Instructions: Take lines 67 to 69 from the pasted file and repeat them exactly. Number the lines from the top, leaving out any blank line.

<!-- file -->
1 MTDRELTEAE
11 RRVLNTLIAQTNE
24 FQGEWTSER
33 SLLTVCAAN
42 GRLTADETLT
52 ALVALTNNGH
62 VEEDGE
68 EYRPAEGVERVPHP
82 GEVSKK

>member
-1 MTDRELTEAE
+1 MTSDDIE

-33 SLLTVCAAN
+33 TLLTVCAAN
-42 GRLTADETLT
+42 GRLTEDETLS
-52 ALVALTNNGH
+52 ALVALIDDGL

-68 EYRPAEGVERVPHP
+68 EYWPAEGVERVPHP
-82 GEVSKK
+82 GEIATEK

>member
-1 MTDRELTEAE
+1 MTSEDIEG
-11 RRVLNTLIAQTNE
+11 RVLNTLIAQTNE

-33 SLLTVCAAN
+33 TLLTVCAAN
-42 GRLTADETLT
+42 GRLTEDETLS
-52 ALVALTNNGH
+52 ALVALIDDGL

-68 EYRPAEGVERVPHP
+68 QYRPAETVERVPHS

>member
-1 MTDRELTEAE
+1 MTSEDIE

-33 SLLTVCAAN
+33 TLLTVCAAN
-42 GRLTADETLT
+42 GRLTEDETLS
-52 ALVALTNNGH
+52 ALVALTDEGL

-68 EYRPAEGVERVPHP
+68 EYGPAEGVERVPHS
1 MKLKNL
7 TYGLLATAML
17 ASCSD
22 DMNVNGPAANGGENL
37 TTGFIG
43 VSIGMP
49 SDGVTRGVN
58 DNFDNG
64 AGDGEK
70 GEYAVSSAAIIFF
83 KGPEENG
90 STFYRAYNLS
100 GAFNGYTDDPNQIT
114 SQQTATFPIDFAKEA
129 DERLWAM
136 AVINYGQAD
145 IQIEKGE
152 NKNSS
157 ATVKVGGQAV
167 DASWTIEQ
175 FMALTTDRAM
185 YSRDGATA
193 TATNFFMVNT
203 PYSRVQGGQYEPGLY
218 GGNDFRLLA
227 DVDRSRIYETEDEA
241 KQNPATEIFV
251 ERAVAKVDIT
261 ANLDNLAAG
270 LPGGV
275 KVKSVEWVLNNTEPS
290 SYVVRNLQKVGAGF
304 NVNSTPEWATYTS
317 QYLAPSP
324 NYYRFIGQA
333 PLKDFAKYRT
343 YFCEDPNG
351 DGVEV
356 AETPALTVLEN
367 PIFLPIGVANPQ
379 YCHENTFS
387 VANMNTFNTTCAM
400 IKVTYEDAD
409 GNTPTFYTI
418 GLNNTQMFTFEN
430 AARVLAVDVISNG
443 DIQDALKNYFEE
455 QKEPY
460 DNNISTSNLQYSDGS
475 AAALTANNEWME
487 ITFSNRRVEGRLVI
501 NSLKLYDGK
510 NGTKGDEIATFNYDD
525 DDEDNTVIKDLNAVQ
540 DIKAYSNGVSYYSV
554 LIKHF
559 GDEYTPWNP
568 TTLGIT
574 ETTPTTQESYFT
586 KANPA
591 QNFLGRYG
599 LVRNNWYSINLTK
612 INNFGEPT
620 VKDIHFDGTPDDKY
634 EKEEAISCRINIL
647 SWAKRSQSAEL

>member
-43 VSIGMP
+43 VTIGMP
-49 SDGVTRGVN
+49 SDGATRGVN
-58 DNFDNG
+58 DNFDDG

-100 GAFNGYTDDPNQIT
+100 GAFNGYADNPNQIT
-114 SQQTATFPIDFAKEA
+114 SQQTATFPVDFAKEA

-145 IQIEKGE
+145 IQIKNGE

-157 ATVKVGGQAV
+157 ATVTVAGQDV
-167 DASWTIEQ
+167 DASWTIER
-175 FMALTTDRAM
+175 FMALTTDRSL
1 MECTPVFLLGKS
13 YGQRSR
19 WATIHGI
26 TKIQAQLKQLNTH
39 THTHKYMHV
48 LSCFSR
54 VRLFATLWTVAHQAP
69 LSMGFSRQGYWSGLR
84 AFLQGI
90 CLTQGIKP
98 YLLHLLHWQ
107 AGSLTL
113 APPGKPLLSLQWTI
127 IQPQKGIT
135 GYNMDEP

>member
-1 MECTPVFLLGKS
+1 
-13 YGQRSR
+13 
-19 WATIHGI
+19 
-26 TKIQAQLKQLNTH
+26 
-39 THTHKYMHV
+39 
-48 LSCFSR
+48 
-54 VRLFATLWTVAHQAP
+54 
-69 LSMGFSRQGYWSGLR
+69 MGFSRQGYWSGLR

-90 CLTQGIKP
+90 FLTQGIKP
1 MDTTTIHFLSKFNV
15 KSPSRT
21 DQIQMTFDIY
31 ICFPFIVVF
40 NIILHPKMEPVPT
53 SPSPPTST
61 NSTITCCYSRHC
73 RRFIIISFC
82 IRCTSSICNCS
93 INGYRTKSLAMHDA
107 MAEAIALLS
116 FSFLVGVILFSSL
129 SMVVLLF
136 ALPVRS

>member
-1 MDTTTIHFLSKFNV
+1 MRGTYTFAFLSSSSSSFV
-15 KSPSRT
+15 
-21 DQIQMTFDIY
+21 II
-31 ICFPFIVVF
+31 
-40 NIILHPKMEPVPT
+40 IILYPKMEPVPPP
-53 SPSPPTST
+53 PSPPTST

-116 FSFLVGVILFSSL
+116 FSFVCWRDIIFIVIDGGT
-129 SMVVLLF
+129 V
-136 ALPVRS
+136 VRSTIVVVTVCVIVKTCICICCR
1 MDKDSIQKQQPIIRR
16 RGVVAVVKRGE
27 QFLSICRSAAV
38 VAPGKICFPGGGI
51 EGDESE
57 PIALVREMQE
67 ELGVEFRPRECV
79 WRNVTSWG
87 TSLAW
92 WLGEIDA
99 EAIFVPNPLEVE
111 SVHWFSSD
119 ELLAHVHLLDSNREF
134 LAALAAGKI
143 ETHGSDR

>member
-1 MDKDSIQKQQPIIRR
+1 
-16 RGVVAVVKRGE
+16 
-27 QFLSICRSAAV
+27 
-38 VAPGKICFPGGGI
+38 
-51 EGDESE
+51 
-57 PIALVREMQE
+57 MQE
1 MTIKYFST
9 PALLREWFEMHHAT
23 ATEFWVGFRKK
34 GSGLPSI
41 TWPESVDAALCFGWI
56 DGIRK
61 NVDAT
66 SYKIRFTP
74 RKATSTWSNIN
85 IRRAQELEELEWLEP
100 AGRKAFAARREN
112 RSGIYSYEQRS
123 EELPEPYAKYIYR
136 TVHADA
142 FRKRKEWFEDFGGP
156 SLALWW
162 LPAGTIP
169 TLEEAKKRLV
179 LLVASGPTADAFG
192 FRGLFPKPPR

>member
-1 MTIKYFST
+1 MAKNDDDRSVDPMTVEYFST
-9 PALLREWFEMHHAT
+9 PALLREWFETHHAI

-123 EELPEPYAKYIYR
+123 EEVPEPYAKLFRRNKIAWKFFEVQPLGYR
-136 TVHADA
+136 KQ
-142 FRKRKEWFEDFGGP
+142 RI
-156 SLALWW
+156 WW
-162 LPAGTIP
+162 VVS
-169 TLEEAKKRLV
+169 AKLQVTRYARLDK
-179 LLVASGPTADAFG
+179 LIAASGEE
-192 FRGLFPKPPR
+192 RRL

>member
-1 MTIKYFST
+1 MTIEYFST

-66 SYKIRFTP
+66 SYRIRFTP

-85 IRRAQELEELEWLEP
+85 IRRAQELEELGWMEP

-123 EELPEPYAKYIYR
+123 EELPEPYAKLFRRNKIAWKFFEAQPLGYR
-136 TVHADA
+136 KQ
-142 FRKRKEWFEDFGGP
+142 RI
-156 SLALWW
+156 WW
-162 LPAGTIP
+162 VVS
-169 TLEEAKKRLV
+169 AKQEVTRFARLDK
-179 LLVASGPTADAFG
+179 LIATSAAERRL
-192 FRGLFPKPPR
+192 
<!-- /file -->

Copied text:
175 FMALTTDRAM
185 YSRDGATA
193 TATNFFMVNT